Walking the Wall Blog

October 4, 2006 § 3 Comments

This is one way to use a blog to compliment a major exhibition. From what I can see the conversation is between the walkers and their immediate circle of friends so far. It will be interesting to see if any of the visitors to the exhibition start to contribute. There is a  card handed out at the exhibition to promote the blog and of course there is a link entitled ‘travel blog’ on the Phm’s dedicated The Great Wall of China exhibition site at http://www.powerhousemuseum.com/walkingthewall/

 Walking the Wall follows the 3000 kilometre journey of Brendan Fletcher and Emma Nicholas along the Great Wall of China.Walking The Wall is associated with the Great Wall Of China exhibition at the Powerhouse Museum in Sydney.


§ 3 Responses to Walking the Wall Blog

  • Francesca says:

    I went and saw the GWC exhibition yesterday, being school holidays it was crowded, I’ll have to return to see everything BUT what I did see was quite amazing. There is no photography allowed in the exhibition so I can’t post any images here, on Flickr or anywhere – must find out exactly why that is, I imagine it has something to do with flash damage/security/copyright/annoying picture taking visitors. Highlights of his initial visit include the military ceremonial costumes from the Qing dynasty and a hunting chair that uses antelopes for the seat back.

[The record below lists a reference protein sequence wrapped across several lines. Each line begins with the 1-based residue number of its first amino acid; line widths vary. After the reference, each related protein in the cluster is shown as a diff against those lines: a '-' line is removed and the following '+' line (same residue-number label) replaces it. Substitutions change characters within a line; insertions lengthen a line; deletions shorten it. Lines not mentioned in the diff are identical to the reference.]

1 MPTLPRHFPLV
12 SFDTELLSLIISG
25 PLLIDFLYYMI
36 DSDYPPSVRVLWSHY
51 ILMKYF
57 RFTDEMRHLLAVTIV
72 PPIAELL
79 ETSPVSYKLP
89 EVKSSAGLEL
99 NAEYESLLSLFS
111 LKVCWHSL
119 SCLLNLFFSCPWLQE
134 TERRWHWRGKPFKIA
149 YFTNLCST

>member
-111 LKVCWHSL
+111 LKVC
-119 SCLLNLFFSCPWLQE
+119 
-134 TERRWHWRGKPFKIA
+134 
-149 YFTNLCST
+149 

*THE BLOG*
    The least crowded room was the final one that explored the GWC in modern times, here I got to look at the GWC through the filter of marketing and tourism. I found an old postcard from the GWC addressed to Blanche Mertz from Pennsylvania. It was particularly evocative, the personal handwritten note somehow encapsulated the western experience of China at the turn of the last century. Just before the exit to the exhibition and entrance to the shop there is the 21st century version of that postcard, a long monitor showing the walking the wall blog (http://www.powerhousemuseum.com/walkingthewall/). The blog requires more attention than the postcard but is just as personal as Blanche’s postcard. The intimate conversational writing style, the beautiful snapshots of the travellers and the scenery they encounter, along with personal greetings from friends and relatives make this a multi-dimentional postcard. The fact that I can also contribute as someone who has seen the exhibition adds another dimension again. It was interesting to note that whilst I stood in that room – for 10 minutes or so it was mainly school age children who were attracted to the monitor.

    Now I’m listening to the podcast available on the Phm website (http://www.powerhousemuseum.com/audio/Great_Wall_podcast.mp3) The text entreats us to Join ABC’s Philippa McDonald as she chats with exhibition curator Dr Claire Roberts. Although this is an interesting Q&A I was disappointed that the blog wasn’t mentioned in the interview, how does the curator view the blog? Is it an experiment and something that will be reviewed after the exhibition is over.

  • Idetrorce says:

    very interesting, but I don’t agree with you

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